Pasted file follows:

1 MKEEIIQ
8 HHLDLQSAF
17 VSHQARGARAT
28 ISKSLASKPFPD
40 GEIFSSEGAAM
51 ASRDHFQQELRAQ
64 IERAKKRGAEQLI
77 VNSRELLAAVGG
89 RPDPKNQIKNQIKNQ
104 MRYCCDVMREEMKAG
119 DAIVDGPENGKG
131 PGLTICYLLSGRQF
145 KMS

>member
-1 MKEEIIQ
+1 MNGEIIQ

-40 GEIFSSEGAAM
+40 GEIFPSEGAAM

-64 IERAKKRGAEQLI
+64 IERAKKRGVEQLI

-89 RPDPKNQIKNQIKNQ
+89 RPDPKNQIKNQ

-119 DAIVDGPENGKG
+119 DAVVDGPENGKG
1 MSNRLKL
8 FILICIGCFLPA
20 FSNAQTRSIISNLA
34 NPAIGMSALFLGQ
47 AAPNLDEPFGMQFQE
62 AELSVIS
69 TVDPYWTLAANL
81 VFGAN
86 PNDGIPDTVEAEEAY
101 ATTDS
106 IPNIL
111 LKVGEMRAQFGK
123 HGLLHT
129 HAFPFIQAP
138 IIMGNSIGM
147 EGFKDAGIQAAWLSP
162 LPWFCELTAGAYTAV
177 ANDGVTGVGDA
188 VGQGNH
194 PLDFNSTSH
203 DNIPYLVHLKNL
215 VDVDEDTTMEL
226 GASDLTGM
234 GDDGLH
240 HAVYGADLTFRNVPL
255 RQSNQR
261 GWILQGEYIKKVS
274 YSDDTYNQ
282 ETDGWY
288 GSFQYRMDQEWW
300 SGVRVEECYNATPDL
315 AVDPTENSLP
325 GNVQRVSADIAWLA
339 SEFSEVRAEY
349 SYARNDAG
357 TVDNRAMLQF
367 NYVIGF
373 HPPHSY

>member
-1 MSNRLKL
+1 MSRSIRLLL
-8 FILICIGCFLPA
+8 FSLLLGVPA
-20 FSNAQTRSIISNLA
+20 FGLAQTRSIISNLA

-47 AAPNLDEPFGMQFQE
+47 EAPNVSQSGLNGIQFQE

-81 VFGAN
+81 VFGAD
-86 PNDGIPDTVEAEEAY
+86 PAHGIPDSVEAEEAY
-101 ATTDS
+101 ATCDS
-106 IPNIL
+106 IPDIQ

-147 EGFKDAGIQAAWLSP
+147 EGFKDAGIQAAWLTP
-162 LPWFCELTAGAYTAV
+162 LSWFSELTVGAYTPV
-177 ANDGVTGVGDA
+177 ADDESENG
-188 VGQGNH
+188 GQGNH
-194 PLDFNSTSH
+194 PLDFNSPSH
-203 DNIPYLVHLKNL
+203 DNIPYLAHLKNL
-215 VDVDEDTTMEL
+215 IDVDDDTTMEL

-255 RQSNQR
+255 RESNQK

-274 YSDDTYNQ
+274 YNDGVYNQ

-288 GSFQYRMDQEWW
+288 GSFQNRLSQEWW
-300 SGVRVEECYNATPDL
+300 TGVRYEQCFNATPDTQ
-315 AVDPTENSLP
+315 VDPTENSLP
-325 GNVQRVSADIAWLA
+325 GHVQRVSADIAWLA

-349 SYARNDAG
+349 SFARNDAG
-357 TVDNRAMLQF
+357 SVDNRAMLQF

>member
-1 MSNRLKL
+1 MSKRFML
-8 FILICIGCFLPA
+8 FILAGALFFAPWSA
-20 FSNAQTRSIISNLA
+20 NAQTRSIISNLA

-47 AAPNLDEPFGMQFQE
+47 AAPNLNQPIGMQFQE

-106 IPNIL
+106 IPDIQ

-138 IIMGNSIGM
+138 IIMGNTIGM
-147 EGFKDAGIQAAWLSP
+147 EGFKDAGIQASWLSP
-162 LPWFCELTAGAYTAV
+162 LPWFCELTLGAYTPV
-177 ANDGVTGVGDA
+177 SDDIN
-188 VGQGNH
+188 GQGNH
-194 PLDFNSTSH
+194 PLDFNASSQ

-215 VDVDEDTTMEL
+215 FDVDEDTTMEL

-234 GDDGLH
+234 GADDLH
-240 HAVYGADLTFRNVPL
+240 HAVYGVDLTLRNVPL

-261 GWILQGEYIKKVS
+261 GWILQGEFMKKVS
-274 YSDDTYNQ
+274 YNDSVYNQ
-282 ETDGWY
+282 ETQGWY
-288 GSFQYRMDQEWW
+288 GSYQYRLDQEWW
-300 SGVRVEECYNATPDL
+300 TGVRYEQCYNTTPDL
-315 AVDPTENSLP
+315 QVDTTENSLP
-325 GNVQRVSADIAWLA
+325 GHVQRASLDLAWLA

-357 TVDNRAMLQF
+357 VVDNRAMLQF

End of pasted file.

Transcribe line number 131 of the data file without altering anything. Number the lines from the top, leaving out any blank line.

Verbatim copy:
-194 PLDFNSTSH